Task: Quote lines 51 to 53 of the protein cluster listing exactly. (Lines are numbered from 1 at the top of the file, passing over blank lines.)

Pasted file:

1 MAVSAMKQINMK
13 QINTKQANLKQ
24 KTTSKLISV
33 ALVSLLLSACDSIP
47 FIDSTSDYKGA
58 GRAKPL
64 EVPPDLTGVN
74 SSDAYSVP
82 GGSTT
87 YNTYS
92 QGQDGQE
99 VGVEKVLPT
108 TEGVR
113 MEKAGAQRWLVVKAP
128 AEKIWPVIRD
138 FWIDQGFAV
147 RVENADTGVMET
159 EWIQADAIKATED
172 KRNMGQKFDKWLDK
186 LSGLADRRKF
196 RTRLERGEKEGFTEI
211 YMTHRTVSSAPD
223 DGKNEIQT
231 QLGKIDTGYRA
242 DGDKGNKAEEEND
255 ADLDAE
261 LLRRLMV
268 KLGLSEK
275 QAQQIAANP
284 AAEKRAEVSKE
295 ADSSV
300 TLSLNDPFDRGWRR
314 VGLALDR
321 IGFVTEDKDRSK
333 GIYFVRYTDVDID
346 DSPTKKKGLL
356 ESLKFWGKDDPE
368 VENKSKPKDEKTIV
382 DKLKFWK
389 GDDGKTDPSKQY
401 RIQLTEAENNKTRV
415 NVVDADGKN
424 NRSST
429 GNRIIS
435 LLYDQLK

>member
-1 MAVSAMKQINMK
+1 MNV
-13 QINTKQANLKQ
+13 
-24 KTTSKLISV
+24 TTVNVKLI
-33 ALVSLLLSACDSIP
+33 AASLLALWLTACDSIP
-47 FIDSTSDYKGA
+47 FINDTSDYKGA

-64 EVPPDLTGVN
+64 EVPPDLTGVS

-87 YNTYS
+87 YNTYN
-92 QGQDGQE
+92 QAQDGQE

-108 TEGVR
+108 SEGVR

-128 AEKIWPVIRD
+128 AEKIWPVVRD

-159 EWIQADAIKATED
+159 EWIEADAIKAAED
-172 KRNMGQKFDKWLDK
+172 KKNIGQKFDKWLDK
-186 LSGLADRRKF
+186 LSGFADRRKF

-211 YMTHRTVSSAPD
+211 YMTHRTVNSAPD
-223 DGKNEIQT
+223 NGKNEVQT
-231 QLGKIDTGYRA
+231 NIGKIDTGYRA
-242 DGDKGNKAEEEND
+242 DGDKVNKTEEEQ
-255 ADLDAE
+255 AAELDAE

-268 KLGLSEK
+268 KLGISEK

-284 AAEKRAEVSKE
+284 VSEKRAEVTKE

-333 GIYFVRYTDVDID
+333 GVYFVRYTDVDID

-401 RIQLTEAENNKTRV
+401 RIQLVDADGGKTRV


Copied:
-24 KTTSKLISV
+24 TTVNVKLI
-33 ALVSLLLSACDSIP